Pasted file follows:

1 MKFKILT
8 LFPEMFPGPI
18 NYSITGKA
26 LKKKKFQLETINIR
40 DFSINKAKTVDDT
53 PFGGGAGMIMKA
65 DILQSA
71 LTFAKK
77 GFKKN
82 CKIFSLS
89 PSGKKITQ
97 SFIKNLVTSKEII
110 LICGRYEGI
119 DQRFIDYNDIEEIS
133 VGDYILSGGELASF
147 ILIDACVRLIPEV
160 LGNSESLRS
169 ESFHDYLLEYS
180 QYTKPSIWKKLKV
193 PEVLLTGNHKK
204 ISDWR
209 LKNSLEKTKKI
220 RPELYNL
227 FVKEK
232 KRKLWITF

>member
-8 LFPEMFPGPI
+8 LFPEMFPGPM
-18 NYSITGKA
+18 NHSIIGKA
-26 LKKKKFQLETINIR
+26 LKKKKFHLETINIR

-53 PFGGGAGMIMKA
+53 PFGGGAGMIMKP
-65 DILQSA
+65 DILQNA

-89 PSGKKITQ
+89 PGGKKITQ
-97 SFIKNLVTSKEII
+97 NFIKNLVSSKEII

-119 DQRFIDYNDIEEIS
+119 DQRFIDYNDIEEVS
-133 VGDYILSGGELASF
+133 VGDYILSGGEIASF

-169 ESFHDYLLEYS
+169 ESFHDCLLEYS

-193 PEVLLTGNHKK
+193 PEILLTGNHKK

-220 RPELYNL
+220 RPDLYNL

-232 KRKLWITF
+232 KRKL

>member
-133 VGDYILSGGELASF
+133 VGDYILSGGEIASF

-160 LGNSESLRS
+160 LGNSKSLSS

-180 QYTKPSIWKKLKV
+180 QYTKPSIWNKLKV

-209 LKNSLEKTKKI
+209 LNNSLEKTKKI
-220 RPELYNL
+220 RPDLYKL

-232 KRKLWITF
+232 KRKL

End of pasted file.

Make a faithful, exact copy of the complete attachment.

1 MKFKILT
8 LFPEMFPGPI
18 NYSITGKA
26 LKKKKFQLETINIR
40 DFSINKAKTVDDT
53 PFGGGAGMIMKA
65 DILQSA
71 LTFAKK
77 GFKKN
82 CKIFSLS
89 PSGKKITQ
97 SFIKNLVTSKEII
110 LICGRYEGI
119 DQRFIDYNDIEEIS
133 VGDYILSGGELASF
147 ILIDACVRLIPEV
160 LGNSESLRS
169 ESFHDYLLEYS
180 QYTKPSIWKKLKV
193 PEVLLTGNHKK
204 ISDWR
209 LKNSLEKTKKI
220 RPELYNL
227 FVKEK
232 KRKLWITF

>member
-8 LFPEMFPGPI
+8 LFPEMFPGPM
-18 NYSITGKA
+18 NHSIIGKA
-26 LKKKKFQLETINIR
+26 LKKKKFHLETINIR

-53 PFGGGAGMIMKA
+53 PFGGGAGMIMKP
-65 DILQSA
+65 DILQNA

-89 PSGKKITQ
+89 PGGKKITQ
-97 SFIKNLVTSKEII
+97 NFIKNLVSSKEII

-119 DQRFIDYNDIEEIS
+119 DQRFIDYNDIEEVS
-133 VGDYILSGGELASF
+133 VGDYILSGGEIASF

-169 ESFHDYLLEYS
+169 ESFHDCLLEYS

-193 PEVLLTGNHKK
+193 PEILLTGNHKK

-220 RPELYNL
+220 RPDLYNL

-232 KRKLWITF
+232 KRKL

>member
-133 VGDYILSGGELASF
+133 VGDYILSGGEIASF

-160 LGNSESLRS
+160 LGNSKSLSS

-180 QYTKPSIWKKLKV
+180 QYTKPSIWNKLKV

-209 LKNSLEKTKKI
+209 LNNSLEKTKKI
-220 RPELYNL
+220 RPDLYKL

-232 KRKLWITF
+232 KRKL